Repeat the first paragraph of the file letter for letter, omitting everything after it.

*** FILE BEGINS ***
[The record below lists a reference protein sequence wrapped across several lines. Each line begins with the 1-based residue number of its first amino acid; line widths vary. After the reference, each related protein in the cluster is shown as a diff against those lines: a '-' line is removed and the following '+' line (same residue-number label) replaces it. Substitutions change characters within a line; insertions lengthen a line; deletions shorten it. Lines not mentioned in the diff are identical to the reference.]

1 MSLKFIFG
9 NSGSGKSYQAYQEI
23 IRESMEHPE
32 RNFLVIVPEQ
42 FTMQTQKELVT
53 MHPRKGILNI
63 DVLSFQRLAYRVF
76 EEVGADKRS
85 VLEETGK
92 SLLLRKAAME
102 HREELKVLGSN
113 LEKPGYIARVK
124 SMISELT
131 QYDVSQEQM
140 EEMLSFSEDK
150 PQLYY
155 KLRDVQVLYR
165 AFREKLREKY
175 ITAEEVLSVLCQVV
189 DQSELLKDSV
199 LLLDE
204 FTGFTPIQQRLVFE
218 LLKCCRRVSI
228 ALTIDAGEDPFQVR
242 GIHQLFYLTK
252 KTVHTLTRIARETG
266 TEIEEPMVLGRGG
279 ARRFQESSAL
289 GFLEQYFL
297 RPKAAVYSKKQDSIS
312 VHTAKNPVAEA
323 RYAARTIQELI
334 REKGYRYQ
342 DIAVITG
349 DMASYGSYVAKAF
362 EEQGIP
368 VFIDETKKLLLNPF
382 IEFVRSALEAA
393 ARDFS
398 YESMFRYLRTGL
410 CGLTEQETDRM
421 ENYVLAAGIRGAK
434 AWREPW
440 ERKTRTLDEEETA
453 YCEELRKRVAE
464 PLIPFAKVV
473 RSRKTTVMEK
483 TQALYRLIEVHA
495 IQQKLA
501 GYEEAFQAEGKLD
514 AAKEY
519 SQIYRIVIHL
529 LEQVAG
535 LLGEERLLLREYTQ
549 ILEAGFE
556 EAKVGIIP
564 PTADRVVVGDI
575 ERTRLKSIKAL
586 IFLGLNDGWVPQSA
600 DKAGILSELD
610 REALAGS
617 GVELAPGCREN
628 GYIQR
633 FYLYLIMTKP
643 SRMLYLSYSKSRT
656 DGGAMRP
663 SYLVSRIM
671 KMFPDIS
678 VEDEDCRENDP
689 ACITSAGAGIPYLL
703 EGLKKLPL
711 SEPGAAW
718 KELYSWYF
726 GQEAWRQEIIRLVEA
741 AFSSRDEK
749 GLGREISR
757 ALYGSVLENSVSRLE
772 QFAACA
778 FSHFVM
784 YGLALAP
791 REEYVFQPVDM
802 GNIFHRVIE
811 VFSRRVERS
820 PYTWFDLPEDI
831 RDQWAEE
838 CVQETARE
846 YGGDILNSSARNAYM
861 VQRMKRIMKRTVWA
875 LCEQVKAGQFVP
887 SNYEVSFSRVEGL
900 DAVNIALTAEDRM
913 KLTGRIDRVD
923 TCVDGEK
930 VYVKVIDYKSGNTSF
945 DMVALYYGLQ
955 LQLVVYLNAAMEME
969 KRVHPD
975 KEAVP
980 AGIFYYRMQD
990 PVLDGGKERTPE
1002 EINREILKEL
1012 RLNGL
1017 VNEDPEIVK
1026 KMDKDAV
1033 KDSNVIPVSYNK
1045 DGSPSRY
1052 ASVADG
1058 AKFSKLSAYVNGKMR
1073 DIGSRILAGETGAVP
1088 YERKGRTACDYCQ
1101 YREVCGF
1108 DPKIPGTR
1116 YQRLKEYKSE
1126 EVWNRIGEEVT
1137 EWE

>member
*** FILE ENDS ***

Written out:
[The record below lists a reference protein sequence wrapped across several lines. Each line begins with the 1-based residue number of its first amino acid; line widths vary. After the reference, each related protein in the cluster is shown as a diff against those lines: a '-' line is removed and the following '+' line (same residue-number label) replaces it. Substitutions change characters within a line; insertions lengthen a line; deletions shorten it. Lines not mentioned in the diff are identical to the reference.]